And there’s no issue that summarizes that better than A.I. Our own polling shows 70% of workers worry about being replaced by A.I. or automation.
The power of A.I. is massive. It’s frightening, in many cases. And right now, it’s the Wild West. It’s not good for workers to live in fear, to worry about their economic future. That’s not good for companies, our economy, or our country as a whole either. It hurts all of us to live in fear and uncertainty.
I was at the A.I. Insight Forum a few weeks ago, led by Majority Leader Schumer, and I listened to Mark Zuckerberg and Bill Gates and Sam Altman. And while there were certainly pieces we may never see eye-to-eye on, we all agreed on a common point:
We want guardrails. We need a stabilizing force when it comes to A.I., before the genie is totally out of the bottle.
Today is both sides recognizing: Unions are a stabilizing force.
That if we want A.I. used responsibly, and smartly, and successfully for all of us, unions need to be at the table. If you look around right now — more than any time in the past 60 years —the labor movement is the center of gravity.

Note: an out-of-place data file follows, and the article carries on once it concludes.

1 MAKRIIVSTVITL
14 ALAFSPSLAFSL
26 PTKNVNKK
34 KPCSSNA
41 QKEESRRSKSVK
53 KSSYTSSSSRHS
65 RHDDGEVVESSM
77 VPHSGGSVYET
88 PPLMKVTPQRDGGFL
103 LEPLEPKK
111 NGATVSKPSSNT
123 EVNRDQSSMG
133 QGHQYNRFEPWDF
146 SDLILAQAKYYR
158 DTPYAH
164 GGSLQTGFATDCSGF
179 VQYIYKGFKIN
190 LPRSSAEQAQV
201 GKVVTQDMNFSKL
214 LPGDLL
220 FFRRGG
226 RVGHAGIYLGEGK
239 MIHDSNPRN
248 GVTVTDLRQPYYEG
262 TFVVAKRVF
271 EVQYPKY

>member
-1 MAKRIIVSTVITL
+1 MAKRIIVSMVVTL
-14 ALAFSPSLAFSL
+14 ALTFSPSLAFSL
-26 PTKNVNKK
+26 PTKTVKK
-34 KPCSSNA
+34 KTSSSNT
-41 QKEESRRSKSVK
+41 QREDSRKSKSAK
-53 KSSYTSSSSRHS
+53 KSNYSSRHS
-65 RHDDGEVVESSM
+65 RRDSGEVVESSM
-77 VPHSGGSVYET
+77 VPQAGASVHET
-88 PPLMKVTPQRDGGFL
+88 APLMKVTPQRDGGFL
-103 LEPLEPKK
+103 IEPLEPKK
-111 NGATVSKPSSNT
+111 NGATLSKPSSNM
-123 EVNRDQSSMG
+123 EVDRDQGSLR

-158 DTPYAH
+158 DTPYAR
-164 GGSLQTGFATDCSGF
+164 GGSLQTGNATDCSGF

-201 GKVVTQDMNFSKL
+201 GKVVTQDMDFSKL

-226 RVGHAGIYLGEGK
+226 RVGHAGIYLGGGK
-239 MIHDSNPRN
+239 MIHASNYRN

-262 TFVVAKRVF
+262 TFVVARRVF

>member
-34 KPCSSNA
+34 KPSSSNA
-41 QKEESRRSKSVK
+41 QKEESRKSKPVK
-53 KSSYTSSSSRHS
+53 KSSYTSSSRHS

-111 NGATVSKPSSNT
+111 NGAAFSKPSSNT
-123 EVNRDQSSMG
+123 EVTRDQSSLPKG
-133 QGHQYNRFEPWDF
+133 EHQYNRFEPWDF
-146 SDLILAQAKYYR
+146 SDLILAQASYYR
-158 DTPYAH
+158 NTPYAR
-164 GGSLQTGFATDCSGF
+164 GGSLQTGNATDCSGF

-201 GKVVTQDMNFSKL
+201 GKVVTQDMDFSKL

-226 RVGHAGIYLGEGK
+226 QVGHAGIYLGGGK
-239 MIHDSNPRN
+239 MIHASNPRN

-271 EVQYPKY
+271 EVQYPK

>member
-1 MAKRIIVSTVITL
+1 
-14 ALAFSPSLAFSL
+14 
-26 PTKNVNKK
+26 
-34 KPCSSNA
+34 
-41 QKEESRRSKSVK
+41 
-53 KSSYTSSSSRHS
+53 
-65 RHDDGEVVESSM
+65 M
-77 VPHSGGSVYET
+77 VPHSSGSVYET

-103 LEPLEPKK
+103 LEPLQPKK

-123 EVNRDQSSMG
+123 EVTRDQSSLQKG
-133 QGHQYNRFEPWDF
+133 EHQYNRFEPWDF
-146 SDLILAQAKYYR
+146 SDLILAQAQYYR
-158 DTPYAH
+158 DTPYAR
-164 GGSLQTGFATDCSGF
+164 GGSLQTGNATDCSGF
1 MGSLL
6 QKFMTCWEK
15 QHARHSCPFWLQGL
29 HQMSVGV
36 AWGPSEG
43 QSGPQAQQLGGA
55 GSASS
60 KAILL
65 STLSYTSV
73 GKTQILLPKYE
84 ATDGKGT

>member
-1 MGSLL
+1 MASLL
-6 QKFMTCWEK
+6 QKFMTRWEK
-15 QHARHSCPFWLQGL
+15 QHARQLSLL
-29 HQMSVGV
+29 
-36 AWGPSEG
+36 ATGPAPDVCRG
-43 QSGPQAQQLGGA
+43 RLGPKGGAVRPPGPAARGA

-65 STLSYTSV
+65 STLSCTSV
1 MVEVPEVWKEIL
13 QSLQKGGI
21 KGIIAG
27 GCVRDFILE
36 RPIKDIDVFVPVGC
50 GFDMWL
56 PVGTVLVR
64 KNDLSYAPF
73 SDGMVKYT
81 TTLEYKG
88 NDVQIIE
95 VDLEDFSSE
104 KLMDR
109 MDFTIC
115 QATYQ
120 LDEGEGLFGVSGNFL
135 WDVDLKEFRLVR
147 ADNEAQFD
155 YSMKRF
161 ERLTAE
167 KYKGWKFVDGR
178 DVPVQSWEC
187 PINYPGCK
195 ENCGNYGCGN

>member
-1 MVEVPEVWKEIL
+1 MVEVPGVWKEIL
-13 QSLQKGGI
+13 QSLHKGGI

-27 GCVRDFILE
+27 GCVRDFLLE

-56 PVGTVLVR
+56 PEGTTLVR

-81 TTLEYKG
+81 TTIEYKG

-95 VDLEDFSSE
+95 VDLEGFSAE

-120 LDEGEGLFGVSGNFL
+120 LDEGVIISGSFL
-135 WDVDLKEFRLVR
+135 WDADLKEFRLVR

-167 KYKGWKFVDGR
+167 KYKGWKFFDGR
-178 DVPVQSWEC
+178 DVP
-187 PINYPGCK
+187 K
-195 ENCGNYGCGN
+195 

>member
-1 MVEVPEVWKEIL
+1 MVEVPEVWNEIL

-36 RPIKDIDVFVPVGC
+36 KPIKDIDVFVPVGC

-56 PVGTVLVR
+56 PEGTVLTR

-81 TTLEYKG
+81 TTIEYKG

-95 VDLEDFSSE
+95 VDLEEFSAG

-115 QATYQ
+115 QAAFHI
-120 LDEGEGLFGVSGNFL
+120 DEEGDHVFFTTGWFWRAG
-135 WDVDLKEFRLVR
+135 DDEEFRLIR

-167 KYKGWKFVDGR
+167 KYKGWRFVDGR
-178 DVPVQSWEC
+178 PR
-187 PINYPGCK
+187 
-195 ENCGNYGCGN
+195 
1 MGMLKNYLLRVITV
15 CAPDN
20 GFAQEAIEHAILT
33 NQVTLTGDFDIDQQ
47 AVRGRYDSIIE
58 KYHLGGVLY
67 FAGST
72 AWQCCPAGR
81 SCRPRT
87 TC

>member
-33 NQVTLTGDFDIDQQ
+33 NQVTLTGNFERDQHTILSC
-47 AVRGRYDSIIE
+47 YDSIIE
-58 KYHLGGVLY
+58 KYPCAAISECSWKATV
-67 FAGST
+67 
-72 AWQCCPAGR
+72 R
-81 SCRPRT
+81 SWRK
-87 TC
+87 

We are the pillar of people’s hopes and aspirations and dreams; their chance at a better job and better future. And so WE are the ones, with our collective power, to provide this counterweight we all need right now.
That is the fundamentally good business decision we’re seeing today: To bring us to the table; to give us a voice. Because it’ll make our companies better; it’ll make our economy better; and — I’m not exaggerating when it comes to A.I. — it will make the future of humanity better, too. That’s what’s at stake right now.
If you know your labor history, you see this story play out in every big technological revolution we’ve ever had. Some of you know my home union is the IBEW, the International Brotherhood of Electrical Workers.
Go back to when IBEW was founded, 130 years ago: Electricity was a deadly force. It was raw, unwieldy. It was the Wild West.